UNICEF and UNMAS Press Release
On International Mine Awareness Day, UNICEF and UNMAS call for an Iraq free of explosive ordnance
Over 519 children have been killed or maimed over the last five years in Iraq from explosive ordnance. UNICEF and UNMAS commend international efforts to put forward a political declaration to ensure the protection of civilians from the use of explosive weapons in populated areas.
Baghdad, 4 April 2022- No matter where they are used, explosive ordnance endanger a child's most fundamental rights. On International Day for Mine Awareness and Assistance in Mine Action, UNICEF and UNMAS call on governments to avoid the use of explosive weapons in populated areas (EWIPA), and to speak out to protect children and civilians worldwide from the threat of explosive ordnance.
The creation of a stable and safe environment in Iraq continues to be undermined by the presence of explosive ordnance, particularly in residential and rural communities. Even though Iraq has not suffered from open conflicts in the last years, the effects of explosive weapons will reverberate for years to come. Landmines and unexploded or abandoned ordnance (so-called “remnants of war”) still cause death and injury across the country
For the last 5 years, 519 children have been killed or maimed in Iraq due to explosive ordnance. More than 80 per cent of children affected are boys. Boys are disproportionately impacted due to incidents of child labour, such as grazing animals or collecting scrap metal to sell. Children are particularly vulnerable, attracted to remnants for their colourful appearance and unaware of how dangerous they are. Some of these weapons are familiar household objects that have been turned into explosives.
UNICEF and UNMAS welcome the international efforts to put forward a political declaration to ensure the protection of civilians from harm arising from the use of explosive weapons in populated areas.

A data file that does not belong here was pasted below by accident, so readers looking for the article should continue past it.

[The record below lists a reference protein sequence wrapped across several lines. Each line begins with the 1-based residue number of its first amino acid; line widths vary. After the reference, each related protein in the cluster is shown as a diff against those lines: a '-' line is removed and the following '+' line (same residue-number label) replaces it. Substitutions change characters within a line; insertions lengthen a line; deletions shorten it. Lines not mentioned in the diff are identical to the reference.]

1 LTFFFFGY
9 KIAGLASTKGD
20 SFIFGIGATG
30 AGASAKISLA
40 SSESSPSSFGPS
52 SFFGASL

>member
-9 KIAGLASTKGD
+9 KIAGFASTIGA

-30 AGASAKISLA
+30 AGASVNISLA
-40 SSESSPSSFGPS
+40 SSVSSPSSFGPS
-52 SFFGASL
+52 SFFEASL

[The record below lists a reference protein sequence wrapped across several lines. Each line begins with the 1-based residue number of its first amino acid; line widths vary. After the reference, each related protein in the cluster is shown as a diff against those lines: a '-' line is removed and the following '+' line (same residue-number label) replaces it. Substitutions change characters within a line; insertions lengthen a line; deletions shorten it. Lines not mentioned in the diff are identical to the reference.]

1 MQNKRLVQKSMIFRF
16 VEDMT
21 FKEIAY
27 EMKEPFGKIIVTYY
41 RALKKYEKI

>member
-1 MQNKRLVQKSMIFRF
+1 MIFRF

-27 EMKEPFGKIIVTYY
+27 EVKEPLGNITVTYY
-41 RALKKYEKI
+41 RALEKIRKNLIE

UNICEF and UNMAS continue to provide explosive ordnance risk education (EORE), and referrals to relevant services including medical treatment and psychosocial support when needed.
UNICEF and UNMAS urge all parties to accelerate every effort to clear existing mines and unexploded ordnance and promote victim assistance, and to uphold children’s right to a safe and protective environment.
UNICEF and UNMAS also urge the Government of Iraq and the donor community to support the scale-up and provision of EORE activities so that children and other community members receive life-saving messages in schools and communities in all areas previously affected by conflict in Iraq.
Established in 1997, the United Nations Mine Action Service (UNMAS) works to eliminate the threat posed by mines, explosive remnants of war and improvised explosive devices by coordinating United Nations mine action, leading operational responses at the country level, and in support of peace operations, as well as through the development of standards, policies and norms.
UNICEF promotes the rights and wellbeing of every child, in everything we do. Together with our partners, we work in 190 countries and territories to translate that commitment into practical action, focusing special effort on reaching the most vulnerable and excluded children, to the benefit of all children, everywhere.
For more information about UNICEF and its work for children, visit www.unicef.org.